April 13th, 2012
Q: I’m getting a refund this
year – how long does it take to arrive?
A: If you filed
10-21 days. If you filed via regular mail, about
Filing your taxes electronically has become more than a matter of
convenience – it can actually cut your refund-wait time by 75%. And, if
you filed online, the IRS provides a website for tracking the status of
your refund, so you can get a better estimate of its arrival date. Go
to IRS.gov, and in the search box, type “where’s my refund?”, and
you’ll be taken to a page which will tell you exactly that.
Q: What’s the smartest way to
use the money from my refund?
A: Treat it as an extra
paycheck...not as a “bonus”.
Remember, that refund money originally came out of your paycheck – it’s
part of the total, round number that you think of as your yearly
income. Use this extra paycheck to increase (or jump start) your
financial stability. A good rule of thumb: immediately put 10% of that
refund in savings. If you’re drowning in credit-card debt, put the rest
of your refund –as much as possible– toward the card with the highest
interest rate. If you’ve been making financial progress this year, feel
free to put part of your refund toward a cash purchase – something
you’re saving up for.
Remember: with a refund, you’re not spending the government’s
money...you’re spending you’re money. Act accordingly.
Q: I’m pretty sure I’ll owe money
to the IRS. What do I do now?
A: File on time, no
matter what – and if you can’t pay it all,
pay what you can.
We cannot say this loud enough or long enough: it is crucial that you
file your taxes on time, even if you think you’ll end up owing. The
penalties for not filing are much, much higher than the penalties for
non-payment. In other words: it’s better to owe money than to make the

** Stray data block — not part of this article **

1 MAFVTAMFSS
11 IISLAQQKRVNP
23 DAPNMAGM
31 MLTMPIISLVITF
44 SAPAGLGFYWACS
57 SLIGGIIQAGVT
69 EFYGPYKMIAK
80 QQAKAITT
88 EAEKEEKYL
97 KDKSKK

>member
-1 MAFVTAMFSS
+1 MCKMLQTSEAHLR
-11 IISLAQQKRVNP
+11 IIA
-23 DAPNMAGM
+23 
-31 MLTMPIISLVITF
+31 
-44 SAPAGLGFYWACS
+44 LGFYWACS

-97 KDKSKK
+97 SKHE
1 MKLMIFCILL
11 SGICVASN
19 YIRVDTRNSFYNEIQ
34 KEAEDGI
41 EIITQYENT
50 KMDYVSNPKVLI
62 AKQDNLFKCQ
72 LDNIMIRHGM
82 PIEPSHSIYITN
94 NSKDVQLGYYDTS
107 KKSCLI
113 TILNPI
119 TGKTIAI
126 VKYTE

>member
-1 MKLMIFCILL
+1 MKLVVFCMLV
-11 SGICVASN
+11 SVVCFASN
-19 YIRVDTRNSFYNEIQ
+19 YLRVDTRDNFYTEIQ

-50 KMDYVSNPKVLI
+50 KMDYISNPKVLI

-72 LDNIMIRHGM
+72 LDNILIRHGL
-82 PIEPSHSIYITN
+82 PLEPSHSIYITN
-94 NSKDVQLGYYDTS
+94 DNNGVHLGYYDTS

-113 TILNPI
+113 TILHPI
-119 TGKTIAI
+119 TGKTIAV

IRS come looking for you.
If you owe the IRS more than you have (or think this will be the case),
contact the IRS to set up an installment plan. The goal in such a
situation is to pay what you can right away – this shows good faith,
and can help cover penalties and interest.
Q: Should I just pay my whole tax
bill on a credit card?
A: Probably not;
paying the IRS directly is much usually much
cheaper (this year, at least.)
In past years, taxpayers were often advised to pay off their taxes with
a credit card to avoid heavy fines and penalties. At the moment,
however, IRS installment plans cost relatively little...about six
percent per year. A typical credit card, though, is around 15%, and has
added charges and fees on top of that.
As always, check the specifics of your situation at IRS.gov, and no
matter what your plan for payment, pay it off as soon as you can, and
get back in the black.
Q: Taxes fill me with dread –
it’s the single most nerve-wracking time of year for me, hands down.
What’s the most important thing I can do to minimize the headache?
A: Instead of putting
your taxes off for another day (or week), tackle
them head on...now.
In Zombie Economics, we talk
about stopping the danger before
it gets close to your house. If you wait until the zombies are on your
front porch, you’re panicked and rushed, and you’re likely to
miss whatever you aim at.
As with most financial matters, the key is actually starting. Make the decision to sit
down and begin the process. Gather the appropriate documents, sit down,
and start putting things together.
When you delay, it creates additional stress, which, in turn, means you